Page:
Rep. Himes (D-CN)- “I sense pretty much zero support for boots on the ground and in fact a great deal of skepticism for limited strikes. There are profoundly unanswered questions about effectiveness, about what happens next. There’s a lot of memories of another time when the president’s people came in and said they had slam-dunk intelligence and that’s not an episode most members ever want to repeat.” [09/01/13]

Rep. Holding (R-NC)- “But one hard fact is that limited military actions have spun out of control before. And another hard fact is no one knows the consequences of an attack on Syria. And we’d be foolish to ignore the risks. Further, it is unclear how the President’s ‘limited strike’ will serve as a deterrent to future action by an Assad regime that has already proven they will stop at nothing – including the slaughter of its own men, women, and children – to retain power.  Under the Constitution, the right to declare war lies with Congress, and dress it up anyway you want, a military attack on a foreign country is an act of war.  The decision to attack Syria boils down to a series of blunt questions: What abiding American interest makes an attack on another country unavoidable? Is there a justification for putting American lives in danger?  What are the consequences of an attack? We are now rightly going to debate these questions in Congress and, before I can consider voting for any military action, I am going to have to hear some convincing answers.” [09/01/13]

Rep. Gibson (R-NY)- “Military intervention would make it worse and make us responsible for that conflict.” [09/03/13]

Rep. Gibson (R-NY)- “I was on (a call) with the White House about four days ago,” Gibson, R-Kinderhook, said on Wednesday while attending a Business Council of New York event. “It was a long teleconference. I would tell you, I am doing the very best I can to convince my colleagues and the administration that striking Syria will not resolve the matter. “It won’t make it better in my judgment. I’m saying this from the vantage point of 29 years in uniform — five in the National Guard and 24 years in the regular Army,” the retired lieutenant colonel said. [09/04/13]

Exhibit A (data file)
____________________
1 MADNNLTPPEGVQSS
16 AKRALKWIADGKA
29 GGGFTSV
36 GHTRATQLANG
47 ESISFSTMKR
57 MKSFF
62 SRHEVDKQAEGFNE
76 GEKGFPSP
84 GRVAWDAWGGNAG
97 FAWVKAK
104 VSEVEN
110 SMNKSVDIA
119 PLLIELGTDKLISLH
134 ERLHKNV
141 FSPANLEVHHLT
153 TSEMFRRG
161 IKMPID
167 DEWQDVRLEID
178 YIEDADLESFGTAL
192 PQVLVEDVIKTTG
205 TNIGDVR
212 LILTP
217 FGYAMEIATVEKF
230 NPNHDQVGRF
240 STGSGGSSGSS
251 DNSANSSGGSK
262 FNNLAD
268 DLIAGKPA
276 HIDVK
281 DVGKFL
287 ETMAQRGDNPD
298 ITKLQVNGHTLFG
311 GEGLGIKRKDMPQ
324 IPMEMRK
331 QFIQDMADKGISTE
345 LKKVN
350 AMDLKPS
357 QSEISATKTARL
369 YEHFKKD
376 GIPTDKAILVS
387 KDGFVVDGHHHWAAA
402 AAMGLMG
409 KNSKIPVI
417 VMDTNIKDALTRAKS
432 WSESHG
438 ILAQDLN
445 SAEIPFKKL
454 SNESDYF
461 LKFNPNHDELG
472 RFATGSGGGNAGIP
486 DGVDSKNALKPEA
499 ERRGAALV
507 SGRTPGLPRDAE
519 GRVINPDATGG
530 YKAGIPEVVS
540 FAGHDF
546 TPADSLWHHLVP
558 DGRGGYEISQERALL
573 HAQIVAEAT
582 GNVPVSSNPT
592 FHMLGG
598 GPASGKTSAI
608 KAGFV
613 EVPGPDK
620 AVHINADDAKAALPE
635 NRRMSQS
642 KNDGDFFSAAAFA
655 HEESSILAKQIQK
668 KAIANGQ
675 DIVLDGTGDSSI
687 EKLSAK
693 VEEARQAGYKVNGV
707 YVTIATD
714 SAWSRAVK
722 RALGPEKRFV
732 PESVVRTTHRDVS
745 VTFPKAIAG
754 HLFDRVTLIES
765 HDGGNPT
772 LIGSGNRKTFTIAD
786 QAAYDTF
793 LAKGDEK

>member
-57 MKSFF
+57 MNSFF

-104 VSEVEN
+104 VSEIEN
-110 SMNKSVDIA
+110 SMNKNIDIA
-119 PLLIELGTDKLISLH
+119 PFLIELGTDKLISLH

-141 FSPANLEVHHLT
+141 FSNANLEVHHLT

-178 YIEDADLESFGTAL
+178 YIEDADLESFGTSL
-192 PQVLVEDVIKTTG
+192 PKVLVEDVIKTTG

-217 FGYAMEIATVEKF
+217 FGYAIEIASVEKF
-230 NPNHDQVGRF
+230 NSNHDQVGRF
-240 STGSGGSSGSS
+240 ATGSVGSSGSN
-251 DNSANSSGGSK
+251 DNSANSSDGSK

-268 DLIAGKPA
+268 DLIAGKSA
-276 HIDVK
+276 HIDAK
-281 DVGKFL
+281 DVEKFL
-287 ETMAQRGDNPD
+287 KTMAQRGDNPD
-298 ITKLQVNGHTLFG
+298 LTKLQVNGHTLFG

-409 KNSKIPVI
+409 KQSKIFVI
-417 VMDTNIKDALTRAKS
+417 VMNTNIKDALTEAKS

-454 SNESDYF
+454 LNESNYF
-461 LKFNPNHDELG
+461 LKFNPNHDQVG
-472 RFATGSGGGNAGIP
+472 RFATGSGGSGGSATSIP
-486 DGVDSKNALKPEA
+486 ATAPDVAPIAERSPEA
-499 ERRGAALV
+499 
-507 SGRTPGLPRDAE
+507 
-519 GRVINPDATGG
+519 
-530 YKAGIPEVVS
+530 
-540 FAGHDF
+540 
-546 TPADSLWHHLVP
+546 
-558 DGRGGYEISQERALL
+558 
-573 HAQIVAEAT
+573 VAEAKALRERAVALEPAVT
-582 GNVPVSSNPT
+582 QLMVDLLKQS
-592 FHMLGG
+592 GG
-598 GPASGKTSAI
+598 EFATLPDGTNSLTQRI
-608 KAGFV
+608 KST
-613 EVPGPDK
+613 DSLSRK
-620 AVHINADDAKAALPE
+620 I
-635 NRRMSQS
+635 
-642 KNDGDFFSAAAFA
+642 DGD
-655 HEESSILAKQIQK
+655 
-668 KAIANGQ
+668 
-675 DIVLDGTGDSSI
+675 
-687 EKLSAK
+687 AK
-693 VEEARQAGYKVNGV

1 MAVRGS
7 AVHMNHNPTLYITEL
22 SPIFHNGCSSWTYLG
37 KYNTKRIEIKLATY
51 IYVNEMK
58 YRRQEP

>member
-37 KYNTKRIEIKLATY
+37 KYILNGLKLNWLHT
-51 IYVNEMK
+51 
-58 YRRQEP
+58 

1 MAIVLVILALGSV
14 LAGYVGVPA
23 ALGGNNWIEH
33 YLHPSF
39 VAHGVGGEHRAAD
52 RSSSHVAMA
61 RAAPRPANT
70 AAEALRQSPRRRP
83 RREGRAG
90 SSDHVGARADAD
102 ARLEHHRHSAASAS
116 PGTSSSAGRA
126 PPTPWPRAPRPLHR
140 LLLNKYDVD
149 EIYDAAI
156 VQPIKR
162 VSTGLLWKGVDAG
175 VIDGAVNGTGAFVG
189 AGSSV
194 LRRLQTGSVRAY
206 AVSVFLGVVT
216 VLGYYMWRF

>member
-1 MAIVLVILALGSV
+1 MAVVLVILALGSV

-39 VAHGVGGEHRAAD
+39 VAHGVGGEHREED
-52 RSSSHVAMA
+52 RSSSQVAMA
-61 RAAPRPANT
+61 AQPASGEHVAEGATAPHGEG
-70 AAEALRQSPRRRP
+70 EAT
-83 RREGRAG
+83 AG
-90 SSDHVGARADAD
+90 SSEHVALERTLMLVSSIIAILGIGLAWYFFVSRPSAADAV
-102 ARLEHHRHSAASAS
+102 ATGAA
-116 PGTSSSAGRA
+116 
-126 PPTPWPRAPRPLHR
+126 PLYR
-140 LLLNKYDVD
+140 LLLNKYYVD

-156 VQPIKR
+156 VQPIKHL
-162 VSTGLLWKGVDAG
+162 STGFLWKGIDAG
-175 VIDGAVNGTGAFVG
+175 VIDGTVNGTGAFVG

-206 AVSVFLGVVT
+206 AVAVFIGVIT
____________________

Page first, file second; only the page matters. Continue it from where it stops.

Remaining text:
Rep. Garamendi (D-CA)- So far, Garamendi, D-Walnut Grove, is right there with his constituents, saying Wednesday that he opposes a punitive strike by the United States in response to an alleged sarin gas attack on Aug. 21 in a rebel-held suburb of Damascus. That attack killed 1,429 people, the United States says, including hundreds of children. “I’m a ‘no’ vote, unless there’s some information that I’ve not yet heard,” Garamendi said. [09/05/13]

Rep. Garamendi (D-CA)- “With a vote on the horizon, I want to know what we hope to accomplish with a strike, what possible unintended consequences could result, how a strike will impact our allies and the balance of power in the region, how a strike impacts Al Qaeda’s influence and power, and what kind of long term commitment we’re getting into,” Garamendi explained. “We all agree that Assad is a bad man, but before we get